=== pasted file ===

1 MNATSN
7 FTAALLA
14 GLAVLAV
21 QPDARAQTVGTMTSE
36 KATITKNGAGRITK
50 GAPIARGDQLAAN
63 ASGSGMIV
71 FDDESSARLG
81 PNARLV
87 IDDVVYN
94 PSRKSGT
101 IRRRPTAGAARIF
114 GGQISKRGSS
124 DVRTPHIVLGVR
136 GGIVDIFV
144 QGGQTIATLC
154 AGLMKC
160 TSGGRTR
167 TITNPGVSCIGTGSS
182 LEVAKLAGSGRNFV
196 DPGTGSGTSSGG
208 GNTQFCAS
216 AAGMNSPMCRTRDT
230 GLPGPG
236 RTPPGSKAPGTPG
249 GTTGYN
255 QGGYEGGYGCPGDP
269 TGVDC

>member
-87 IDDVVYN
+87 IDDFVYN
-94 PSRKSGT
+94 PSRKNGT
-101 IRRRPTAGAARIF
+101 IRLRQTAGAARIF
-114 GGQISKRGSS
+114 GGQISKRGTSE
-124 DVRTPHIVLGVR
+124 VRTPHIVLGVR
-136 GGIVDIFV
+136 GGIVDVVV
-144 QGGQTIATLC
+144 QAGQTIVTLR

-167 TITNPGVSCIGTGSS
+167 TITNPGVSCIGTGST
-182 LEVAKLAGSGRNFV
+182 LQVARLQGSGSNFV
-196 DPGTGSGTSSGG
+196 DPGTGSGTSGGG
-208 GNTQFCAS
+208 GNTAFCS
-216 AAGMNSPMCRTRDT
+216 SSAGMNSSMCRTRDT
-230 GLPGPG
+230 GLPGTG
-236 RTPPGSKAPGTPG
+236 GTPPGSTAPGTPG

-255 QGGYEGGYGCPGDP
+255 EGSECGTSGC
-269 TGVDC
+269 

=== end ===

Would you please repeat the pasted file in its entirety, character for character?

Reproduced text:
1 MNATSN
7 FTAALLA
14 GLAVLAV
21 QPDARAQTVGTMTSE
36 KATITKNGAGRITK
50 GAPIARGDQLAAN
63 ASGSGMIV
71 FDDESSARLG
81 PNARLV
87 IDDVVYN
94 PSRKSGT
101 IRRRPTAGAARIF
114 GGQISKRGSS
124 DVRTPHIVLGVR
136 GGIVDIFV
144 QGGQTIATLC
154 AGLMKC
160 TSGGRTR
167 TITNPGVSCIGTGSS
182 LEVAKLAGSGRNFV
196 DPGTGSGTSSGG
208 GNTQFCAS
216 AAGMNSPMCRTRDT
230 GLPGPG
236 RTPPGSKAPGTPG
249 GTTGYN
255 QGGYEGGYGCPGDP
269 TGVDC

>member
-87 IDDVVYN
+87 IDDFVYN
-94 PSRKSGT
+94 PSRKNGT
-101 IRRRPTAGAARIF
+101 IRLRQTAGAARIF
-114 GGQISKRGSS
+114 GGQISKRGTSE
-124 DVRTPHIVLGVR
+124 VRTPHIVLGVR
-136 GGIVDIFV
+136 GGIVDVVV
-144 QGGQTIATLC
+144 QAGQTIVTLR

-167 TITNPGVSCIGTGSS
+167 TITNPGVSCIGTGST
-182 LEVAKLAGSGRNFV
+182 LQVARLQGSGSNFV
-196 DPGTGSGTSSGG
+196 DPGTGSGTSGGG
-208 GNTQFCAS
+208 GNTAFCS
-216 AAGMNSPMCRTRDT
+216 SSAGMNSSMCRTRDT
-230 GLPGPG
+230 GLPGTG
-236 RTPPGSKAPGTPG
+236 GTPPGSTAPGTPG

-255 QGGYEGGYGCPGDP
+255 EGSECGTSGC
-269 TGVDC
+269 